The paltry AF sleep aid I was given barely makes my eyelids heavy, but I decide to embrace it and get shit done. Write the best blog ever, read all the things, learn to speak Russian. It’s like I’m on speed, but with no down-side.
Look in the mirror and decide my pie-face makes me look younger, because I’m a glass half-full kinda girl.
So far no benefit from the steroids and that’s making me anxious, but there’s still time.
It’s my last infusion and my lazy nurse asks me if I’m comfortable taking out my own IV. Again, I refer her to the dog.
Day 4 (morning)
Infusions are over and I’m not tethered to a pole anymore. I could shower, but I don’t. I mean, I feel okay, but not shower-okay.
In fact, I’m a bit dizzy and I realize I’m weaker than I was pre-steroids. Not a good sign.
Give myself a quick sponge bath and get a ride to the salon for a blow-out so I won’t have to lift my own arms to dry my own hair. I tell myself the worst is over.
Spoiler: No it’s not.
Day 4 (afternoon)
Appreciate the feeling of clean hair for 7 minutes and then crush my blow-out by going directly back to bed for 5 1/2 hours.
Wake up and feel sad it’s still light out.
Cancel plans for a rooftop hang with my Ginger Bestie and her BF.
Day 5 (morning)
Wake up and realize I can’t move my right leg. Panic a little.
Text The Banker, who got up hours before me and is in the next room, to come and help. He kisses me good morning (it’s lunchtime) and then patiently bends and straightens my leg until it feels limber enough for me to use it.
Step on the scale and wonder how it’s possible to have gained 6 lbs overnight when all I ate was saltines and half a banana.
Cancel plans to attend Canada Day BBQ with more besties and my sweet godsons.
Experience increased feelings of FOMO.
Day 5 (afternoon)
Make coffee. Pour it down the drain because prednisone makes everything taste like poison.
Decide steroids have not helped and that I’m ready for my Make-A-Wish. Feel too sad to think of any good wishes.
Scan Spotify for a playlist that will match my mood. Find nothing in the genre of Devastating Illness Ennui. Briefly consider one called All the Feels before deciding that anyone who uses this phrase should die.
Day 6 (morning)
Accidentally knock over a bag of garbage and decide not to pick it up. Ever. Decide I hate everything, throw out half my stuff and then wonder what I can buy to make myself feel better. Cancel plans to attend a holiday BBQ in the ‘burbs.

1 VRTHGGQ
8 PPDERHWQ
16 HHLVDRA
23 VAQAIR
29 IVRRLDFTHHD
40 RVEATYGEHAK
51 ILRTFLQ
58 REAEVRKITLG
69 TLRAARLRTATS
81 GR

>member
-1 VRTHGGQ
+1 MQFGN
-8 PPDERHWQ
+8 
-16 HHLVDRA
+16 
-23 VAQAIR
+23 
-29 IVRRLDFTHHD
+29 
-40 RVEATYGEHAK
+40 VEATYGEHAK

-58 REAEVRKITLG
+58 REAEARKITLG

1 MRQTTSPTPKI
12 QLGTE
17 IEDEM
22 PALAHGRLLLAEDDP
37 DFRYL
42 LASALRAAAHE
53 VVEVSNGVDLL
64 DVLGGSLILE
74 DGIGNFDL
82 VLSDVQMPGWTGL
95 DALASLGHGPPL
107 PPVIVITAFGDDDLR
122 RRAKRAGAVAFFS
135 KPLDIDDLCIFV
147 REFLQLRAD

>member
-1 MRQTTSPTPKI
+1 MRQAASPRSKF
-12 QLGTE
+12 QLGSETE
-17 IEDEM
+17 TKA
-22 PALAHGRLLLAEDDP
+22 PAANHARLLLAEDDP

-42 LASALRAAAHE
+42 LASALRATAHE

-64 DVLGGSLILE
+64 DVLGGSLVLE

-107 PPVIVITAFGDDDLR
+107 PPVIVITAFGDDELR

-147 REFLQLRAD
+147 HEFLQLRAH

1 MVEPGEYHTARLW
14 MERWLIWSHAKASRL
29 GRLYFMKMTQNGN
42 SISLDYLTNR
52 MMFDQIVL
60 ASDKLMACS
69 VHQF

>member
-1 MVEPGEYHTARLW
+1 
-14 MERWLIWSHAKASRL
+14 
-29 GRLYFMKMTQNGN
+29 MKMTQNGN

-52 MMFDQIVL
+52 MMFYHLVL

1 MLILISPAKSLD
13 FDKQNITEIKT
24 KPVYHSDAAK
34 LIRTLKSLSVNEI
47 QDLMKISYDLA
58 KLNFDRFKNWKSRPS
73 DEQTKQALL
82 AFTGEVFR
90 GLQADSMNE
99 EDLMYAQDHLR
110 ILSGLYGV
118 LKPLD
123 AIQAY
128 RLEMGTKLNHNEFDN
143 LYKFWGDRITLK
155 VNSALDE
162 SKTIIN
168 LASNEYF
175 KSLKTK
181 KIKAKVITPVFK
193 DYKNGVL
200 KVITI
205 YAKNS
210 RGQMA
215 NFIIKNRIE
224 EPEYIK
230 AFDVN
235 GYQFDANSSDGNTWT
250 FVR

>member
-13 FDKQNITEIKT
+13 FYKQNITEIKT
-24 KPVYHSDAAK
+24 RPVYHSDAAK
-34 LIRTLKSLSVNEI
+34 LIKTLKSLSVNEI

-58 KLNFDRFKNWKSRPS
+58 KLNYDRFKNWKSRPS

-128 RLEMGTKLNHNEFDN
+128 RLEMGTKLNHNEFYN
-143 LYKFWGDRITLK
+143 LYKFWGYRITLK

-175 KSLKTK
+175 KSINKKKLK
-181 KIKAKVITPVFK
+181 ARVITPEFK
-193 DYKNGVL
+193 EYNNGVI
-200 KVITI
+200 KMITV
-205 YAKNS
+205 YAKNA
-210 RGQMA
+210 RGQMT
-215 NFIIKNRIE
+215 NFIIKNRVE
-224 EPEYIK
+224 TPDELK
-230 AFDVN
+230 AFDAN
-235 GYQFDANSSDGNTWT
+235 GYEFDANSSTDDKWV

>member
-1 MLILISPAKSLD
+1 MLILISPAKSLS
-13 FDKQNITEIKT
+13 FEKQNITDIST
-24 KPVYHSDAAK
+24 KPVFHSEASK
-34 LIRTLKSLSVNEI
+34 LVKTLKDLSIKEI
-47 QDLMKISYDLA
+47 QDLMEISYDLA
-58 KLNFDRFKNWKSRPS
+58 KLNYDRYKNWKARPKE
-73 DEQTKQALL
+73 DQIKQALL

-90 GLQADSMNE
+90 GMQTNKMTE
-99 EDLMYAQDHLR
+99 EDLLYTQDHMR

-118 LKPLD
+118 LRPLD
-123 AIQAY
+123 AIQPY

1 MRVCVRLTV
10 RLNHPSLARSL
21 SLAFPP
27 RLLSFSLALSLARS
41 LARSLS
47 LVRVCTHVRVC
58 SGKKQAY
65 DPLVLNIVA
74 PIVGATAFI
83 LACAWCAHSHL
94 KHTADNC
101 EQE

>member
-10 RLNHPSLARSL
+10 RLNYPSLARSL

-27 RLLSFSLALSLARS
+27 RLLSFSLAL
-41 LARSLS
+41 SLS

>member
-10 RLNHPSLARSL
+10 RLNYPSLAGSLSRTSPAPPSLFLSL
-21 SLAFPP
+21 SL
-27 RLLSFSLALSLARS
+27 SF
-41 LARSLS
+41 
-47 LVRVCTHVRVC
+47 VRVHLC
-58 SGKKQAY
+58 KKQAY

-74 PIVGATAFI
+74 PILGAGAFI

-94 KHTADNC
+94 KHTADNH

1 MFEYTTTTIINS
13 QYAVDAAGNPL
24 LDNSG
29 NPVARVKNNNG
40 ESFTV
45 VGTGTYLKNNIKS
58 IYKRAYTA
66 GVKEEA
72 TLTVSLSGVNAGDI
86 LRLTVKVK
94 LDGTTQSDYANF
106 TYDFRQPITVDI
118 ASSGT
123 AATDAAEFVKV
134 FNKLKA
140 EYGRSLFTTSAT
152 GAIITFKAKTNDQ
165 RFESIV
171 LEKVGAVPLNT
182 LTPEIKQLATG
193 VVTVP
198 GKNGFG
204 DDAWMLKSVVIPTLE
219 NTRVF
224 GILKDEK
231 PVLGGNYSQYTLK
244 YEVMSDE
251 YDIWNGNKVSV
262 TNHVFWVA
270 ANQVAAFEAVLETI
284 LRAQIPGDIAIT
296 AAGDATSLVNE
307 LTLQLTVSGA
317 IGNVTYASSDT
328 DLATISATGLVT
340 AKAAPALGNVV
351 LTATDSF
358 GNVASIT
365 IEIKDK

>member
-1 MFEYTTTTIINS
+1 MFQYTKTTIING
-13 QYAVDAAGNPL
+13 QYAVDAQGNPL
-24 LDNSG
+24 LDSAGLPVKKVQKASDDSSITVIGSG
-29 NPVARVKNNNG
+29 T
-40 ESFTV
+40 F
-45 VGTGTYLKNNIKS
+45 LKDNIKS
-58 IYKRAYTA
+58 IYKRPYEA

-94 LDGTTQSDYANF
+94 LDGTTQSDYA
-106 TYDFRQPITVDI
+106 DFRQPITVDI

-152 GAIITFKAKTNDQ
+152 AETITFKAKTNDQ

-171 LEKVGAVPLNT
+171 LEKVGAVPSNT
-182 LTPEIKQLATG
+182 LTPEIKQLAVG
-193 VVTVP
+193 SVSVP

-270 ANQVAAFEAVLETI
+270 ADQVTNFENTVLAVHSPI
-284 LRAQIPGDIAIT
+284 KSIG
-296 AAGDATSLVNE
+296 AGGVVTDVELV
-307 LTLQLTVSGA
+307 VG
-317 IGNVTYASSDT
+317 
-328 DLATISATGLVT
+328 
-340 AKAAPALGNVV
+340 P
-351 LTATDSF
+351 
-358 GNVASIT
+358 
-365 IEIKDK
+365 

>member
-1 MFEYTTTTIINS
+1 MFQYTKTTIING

Make a note to stop making plans.
FOMO’s at an all-time high.
Day 6 (evening)
The Banker is hiding in the storage locker with the dog asking Siri if Werewolf/Vampire rules apply to Solu-medrol Beast People.
After holding back tears and trying to suppress a full-on meltdown all day, decide that confronting the loss of mobility is actually a pretty reasonable excuse for a meltdown.
Call my parents and try to get them to meltdown too. Meltdowns for everyone!
Congratulate myself for not being a drug addict or an actual alcoholic because it’s really tempting to not wanna feel any of this.
Decide extreme sadness is not sustainable and brainstorm ways to pull myself out of this hole.
Download a meditation app. Don’t open it.
Decide to feel grateful that my tummy hurts less than it did yesterday, that my coffee no longer tastes like arsenic, and that I still, probably, have friends and a husband, somehow.
Allow myself to grieve what I’m losing. Know that somehow, I will come to terms with this fucking nightmare.
Side effects include buffalo hump, moon face, and extreme hiccups. I wish I were making this up.
How To Survive Prednisone For An MS Attack
As a long time multiple sclerosis patient with very active disease, I’ve had way too much experience with the roller-coaster ride that is treating an MS relapse with IV prednisone (solu-medrol). While these steroids can produce impressive results, they also prove that if something seems too good to be true, it’s probably gonna give you acne. It’s definitely gonna make you constipated.
How to handle the side-effects of prednisone